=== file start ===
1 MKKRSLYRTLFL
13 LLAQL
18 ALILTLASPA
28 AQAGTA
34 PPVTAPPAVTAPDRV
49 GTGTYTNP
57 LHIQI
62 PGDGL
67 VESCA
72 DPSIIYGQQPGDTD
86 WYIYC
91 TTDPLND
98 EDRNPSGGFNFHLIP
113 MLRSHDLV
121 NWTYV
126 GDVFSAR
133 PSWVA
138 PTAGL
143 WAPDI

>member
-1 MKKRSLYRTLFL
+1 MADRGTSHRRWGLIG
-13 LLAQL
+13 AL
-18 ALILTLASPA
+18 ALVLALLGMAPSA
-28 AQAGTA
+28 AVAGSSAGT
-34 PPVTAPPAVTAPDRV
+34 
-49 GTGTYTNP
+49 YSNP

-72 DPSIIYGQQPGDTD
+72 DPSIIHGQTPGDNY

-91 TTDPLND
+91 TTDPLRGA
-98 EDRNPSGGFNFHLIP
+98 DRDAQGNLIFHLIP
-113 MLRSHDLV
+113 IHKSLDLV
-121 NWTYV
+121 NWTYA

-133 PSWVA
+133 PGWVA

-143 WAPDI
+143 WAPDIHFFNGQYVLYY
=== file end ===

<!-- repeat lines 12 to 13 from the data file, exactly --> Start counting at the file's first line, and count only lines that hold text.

91 TTDPLND
98 EDRNPSGGFNFHLIP